Tell us a bit about yourself
I’m from Te Puke and came to Christchurch for uni where I studied ecology and history. Since then I’ve lived in Scotland, Nepal and Bangladesh before coming back to Christchurch.
What did you do before Sustained Fun?
After uni I worked in entomology and then botany. I had an amazing job in the herbarium at the Royal Botanic Garden Edinburgh that combined my love of plants and history, and it took me around the world to work in Cameroon, Argentina, Nepal, Australia and New Zealand. Back in Christchurch, in the days before reusable bags were a thing, I founded The Rubbish Whisperer to provide easy alternatives to single-use plastics.
What in sustainability gets you most excited?
Conservation success stories! Especially when they involve increasing numbers of trees and habitat being restored. Where I live there are lots of tī kōuka/cabbage trees and when the berries are ripe they’re practically weighed down by kererū - I love seeing how if we give nature space it just revives.
Which environmental problem are you most concerned about?
Biodiversity and habitat loss breaks my heart. The fact that wild mammals only make up 4% of the world’s mammals while domestic stock accounts for 60% is a real kicker for me. I want to live in a world that’s totally alive with wildlife - in NZ this has a pretty easy solution: protect and restore habitat and trap pests.
What do you do to relax?
I find running relaxing because I just let my mind wander. Walking the dog and swimming are also relaxing. And I like to read novels about bakeries.
My favourite fiction books are Rebecca by Daphne Du Maurier and The Stepford Wives by Ira Levin. For non-fiction, my favourites are Wild Hope by Andrew Balmford, which is about conservation successes, and Meetings with Remarkable Trees by Thomas Pakenham, which is a beautiful book about ancient trees and the stories of their lives.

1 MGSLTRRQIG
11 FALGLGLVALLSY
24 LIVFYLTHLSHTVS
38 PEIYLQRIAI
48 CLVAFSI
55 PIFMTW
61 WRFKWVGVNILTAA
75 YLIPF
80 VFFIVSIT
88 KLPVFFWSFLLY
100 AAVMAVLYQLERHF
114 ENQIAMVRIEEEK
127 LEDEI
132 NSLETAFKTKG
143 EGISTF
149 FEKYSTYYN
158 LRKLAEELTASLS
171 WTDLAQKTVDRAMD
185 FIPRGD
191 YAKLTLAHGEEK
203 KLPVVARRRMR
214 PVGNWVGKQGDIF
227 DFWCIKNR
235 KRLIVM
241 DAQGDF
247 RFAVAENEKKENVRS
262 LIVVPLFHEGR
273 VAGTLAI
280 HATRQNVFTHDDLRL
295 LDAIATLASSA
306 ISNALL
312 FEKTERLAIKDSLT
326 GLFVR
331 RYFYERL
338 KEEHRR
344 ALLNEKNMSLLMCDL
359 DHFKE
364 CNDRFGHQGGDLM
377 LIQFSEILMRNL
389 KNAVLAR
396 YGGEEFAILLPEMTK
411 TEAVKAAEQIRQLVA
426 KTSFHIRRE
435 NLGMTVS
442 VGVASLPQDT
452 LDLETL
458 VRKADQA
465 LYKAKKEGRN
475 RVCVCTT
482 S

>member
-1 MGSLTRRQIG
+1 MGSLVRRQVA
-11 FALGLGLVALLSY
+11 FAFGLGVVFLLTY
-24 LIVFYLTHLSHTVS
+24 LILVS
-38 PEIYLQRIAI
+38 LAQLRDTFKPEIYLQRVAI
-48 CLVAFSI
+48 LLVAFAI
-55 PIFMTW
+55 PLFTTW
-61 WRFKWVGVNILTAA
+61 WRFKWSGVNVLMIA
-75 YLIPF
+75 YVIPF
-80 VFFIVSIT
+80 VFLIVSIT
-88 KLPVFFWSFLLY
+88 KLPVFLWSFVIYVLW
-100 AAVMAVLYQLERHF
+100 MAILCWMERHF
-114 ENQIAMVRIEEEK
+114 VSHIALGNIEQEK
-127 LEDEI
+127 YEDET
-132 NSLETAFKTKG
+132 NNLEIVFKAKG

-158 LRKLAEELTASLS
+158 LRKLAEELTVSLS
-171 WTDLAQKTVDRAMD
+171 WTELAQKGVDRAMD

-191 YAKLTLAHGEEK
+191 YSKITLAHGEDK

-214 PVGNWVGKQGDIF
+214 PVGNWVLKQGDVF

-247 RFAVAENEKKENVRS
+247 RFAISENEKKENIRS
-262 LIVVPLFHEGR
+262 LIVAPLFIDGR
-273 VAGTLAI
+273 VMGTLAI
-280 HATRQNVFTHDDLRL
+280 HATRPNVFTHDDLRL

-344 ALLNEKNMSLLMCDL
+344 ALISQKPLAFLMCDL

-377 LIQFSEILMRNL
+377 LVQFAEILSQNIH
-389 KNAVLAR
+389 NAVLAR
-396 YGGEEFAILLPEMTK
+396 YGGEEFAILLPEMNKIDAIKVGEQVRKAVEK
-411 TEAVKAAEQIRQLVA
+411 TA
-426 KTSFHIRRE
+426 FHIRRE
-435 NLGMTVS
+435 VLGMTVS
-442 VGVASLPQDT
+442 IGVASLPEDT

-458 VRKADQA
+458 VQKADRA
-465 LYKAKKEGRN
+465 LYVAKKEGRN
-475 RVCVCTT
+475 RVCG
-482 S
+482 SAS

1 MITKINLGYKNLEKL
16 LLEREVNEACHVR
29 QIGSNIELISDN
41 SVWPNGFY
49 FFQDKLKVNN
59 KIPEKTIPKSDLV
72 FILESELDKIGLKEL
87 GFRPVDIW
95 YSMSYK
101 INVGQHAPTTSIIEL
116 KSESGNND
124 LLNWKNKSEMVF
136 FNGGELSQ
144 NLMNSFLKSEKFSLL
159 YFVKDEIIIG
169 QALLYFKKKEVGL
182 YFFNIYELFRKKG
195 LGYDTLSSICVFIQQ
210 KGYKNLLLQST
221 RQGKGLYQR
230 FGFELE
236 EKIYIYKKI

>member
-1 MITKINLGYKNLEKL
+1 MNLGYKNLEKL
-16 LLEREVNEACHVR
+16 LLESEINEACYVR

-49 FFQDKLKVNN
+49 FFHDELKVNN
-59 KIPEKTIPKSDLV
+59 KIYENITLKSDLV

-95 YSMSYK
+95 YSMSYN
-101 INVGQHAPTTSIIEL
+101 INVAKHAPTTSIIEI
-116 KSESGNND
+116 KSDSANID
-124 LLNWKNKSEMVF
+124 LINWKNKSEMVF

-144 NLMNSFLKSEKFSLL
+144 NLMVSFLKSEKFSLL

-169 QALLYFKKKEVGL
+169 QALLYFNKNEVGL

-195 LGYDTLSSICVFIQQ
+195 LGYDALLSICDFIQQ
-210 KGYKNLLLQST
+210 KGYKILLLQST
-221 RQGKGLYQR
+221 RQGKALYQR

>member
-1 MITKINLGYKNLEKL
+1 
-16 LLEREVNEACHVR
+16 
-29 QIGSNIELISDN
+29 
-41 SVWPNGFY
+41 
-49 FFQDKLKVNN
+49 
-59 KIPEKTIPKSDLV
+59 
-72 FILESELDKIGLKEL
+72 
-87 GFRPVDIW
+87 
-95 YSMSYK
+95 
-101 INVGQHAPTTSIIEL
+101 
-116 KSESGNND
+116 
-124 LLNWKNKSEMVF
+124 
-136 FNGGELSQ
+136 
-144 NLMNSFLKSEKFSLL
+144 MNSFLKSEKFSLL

Do you feel positive or negative about the future?
Generally I feel positive because most of the pressing environmental issues we face, like plastic pollution and loss of biodiversity, have only worsened in the last couple of generations so surely we can turn the clock back and give nature the space to revive. Also environmental concerns are top of mind for lots of people so we have the will as well as the intelligence and ability to solve these problems. When I feel negative it’s generally about big corporates and slow-moving governments, but I console myself by thinking in really long time frames: in a million years the earth will be back in balance.
What fun thing do you like to do with your child?
My daughter and I both get up early so we like to go on breakfast adventures. We take a breakfast picnic and go somewhere new. We’ve had early morning swims, climbed mountains, driven on narrow dirt roads and drunk hot chocolate while watching the sun come up!
What’s your favourite thing about Sustained Fun?
I think that it’s so solutions focused. To make a difference in the world we have to change our habits but with Sustained Fun this is as simple as swapping one thing for another - with EcoSplat you can still have amazing water fights with your kids but without creating so much waste - easy!
Play to your strengths. I started off working in science but don’t have the personality to be a researcher and now have found I can make the biggest impact through business. If you’ve got time but not money, you could volunteer; if you’ve got money but not time you could donate to support other people. If you’re good at lobbying, use that; if you’re good at teaching, use that; if you’re good at organising, use that: we need everyone’s skills to make a meaningful difference to the environment.